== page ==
Some of the medicines above are available as generic and branded so may be sold under different names, however the active ingredients within each will remain the same.

In the Uk the most commonly prescribed beta blockers are Propranolol 10mg and 40mg tablets.

How do beta blockers work?

Beta blockers work by blocking the body’s natural stress hormones being sent to the heart. Stress hormones such as adrenaline and noradrenaline cause the heart to beat faster with more force which in turn increases blood pressure and pressure on the heart in general.

Beta blockers primarily treat heart related conditions such as high blood pressure, irregular heartbeat (arrythmia), angina, heart failure, heart attack. They are also widely used to treat conditions unrelated to the heart such as anxiety, migraines, overactive thyroid, tremor, and glaucoma.

Some beta blockers are better suited to treat specific conditions, for example propranolol is most prescribed to treat anxiety, whereas bisoprolol is better suited to treat high blood pressure. To understand why Propranolol may not be the most suitable treatment option for hyertenstion you can read our guide on taking propranolol for high blood pressure.

How fast beta blockers get to work is dependent on the condition you are using them to treat. For example, if you are taking propranolol for anxiety, it usually starts to work within 1 hour with the full effects being felt within 2 hours.

If you are using beta blockers to help treat high blood pressure, it may be a few days/weeks until it has successfully lowered your blood pressure.

Although many beta blockers treat very similar conditions, some are recommended to treat certain conditions more than others.

How to take beta blockers

When and how to take beta blockers will depend on your condition and the dosage you have been prescribed by your doctor.

It is recommended taking beta blockers at bedtime, this is because it can sometimes cause dizziness or tiredness. Another recommendation is to take beta blockers with food as they are absorbed by the body slower and will be less likely to cause any side effects.

You should take your tablets like any other tablets, with water and exactly as prescribed by your doctor. If you forget to take a dose, you should take it as soon as you remember; however, if it is nearly time for your next dose, you should simply miss out the dose and continue with your next one as normal.

Missing a dose will not do any harm as the tablets will usually stay in your system for a couple of days. You should never suddenly stop taking your tablets; even if you feel better, you should always complete your full course as prescribed. Stopping suddenly can cause a relapse of your condition and increases the chances of experiencing side effects.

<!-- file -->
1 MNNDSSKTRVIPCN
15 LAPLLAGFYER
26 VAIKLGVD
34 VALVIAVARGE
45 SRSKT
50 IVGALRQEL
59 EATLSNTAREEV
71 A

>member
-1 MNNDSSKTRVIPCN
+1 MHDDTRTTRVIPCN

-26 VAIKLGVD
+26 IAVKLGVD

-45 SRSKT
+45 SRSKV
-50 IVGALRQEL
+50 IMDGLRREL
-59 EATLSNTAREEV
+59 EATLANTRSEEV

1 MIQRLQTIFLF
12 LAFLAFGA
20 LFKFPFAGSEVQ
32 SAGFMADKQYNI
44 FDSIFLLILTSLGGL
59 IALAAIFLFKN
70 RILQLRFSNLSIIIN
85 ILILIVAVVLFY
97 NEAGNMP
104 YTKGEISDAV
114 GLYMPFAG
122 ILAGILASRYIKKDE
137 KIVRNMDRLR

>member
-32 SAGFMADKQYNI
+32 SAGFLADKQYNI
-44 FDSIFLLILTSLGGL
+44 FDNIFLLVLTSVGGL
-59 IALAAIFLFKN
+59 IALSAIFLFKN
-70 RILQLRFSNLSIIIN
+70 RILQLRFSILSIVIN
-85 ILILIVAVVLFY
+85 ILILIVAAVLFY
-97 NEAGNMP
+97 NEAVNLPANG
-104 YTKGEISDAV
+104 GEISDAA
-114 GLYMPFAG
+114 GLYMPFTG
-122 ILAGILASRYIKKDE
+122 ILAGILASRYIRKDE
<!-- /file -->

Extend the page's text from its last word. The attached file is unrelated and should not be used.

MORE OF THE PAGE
Side effects

The side effects experienced when taking beta blockers are usually common and subside within a couple of hours. Typically, if you are taking a medicine for the first time; you may experience some side effects, however as your body gets used to the medicine the side effects will become less troublesome over time.

Common side effects include:

  • Tiredness
  • Dizziness
  • Lightheaded
  • Nausea
  • Cold hands and toes
  • Difficulty sleeping

Common side effects will usually clear after a couple of days.

Serious side effects

If in the event you experience any of the below side effect, you should contact your doctor straight away.

  • Shortness of breath
  • Irregular heartbeat
  • Swollen ankles or legs
  • Chest pain
  • Yellow tint to the whites of your eyes or skin

Please note that this is not a full complete list of side effects. For an exhaustive list of side effects please thoroughly read the patient information leaflet located inside of your medicine packet.

The Yellow Card Scheme

If you find that you have experienced a side effect that has not been listed in the patient information leaflet, you can report this via the Yellow Card Scheme.

The yellow card scheme is intended to give doctors and pharmacists information on new side effects related to specific medicines. To report a side effect using the yellow card scheme, you will need to detail the side effect you experienced, the name of your medication, who had the side effect, and your personal details.

Sources/References

https://www.nhs.uk/conditions/beta-blockers/

https://www.bhf.org.uk/informationsupport/heart-matters-magazine/medical/drug-cabinet/beta-blockers

https://bnf.nice.org.uk/treatment-summary/beta-adrenoceptor-blocking-drugs.html

A guide to beta blockers

Written by: Hussain Abdeh MPharm: 2211840

Published on: 04/05/2021

Updated on: 04/05/2021

 

In this guide, our superintendent pharmacist Hussain Abdeh will explain what beta blockers are and how they effectively treat such a wide range of conditions.

Beta blockers are a group of prescription only medicines that are very diverse and can be used to treat a wide range of conditions.